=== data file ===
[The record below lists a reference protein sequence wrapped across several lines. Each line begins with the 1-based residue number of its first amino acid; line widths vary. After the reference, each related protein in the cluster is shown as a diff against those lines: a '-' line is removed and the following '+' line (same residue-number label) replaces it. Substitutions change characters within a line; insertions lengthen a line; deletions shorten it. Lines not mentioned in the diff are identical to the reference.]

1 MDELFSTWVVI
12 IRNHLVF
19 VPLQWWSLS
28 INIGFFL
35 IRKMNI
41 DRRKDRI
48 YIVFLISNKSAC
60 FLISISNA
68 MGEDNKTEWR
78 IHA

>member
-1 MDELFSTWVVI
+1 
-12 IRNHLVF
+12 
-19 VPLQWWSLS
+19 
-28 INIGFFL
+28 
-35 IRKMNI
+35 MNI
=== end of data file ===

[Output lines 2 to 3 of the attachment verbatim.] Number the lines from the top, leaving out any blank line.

1 MDELFSTWVVI
12 IRNHLVF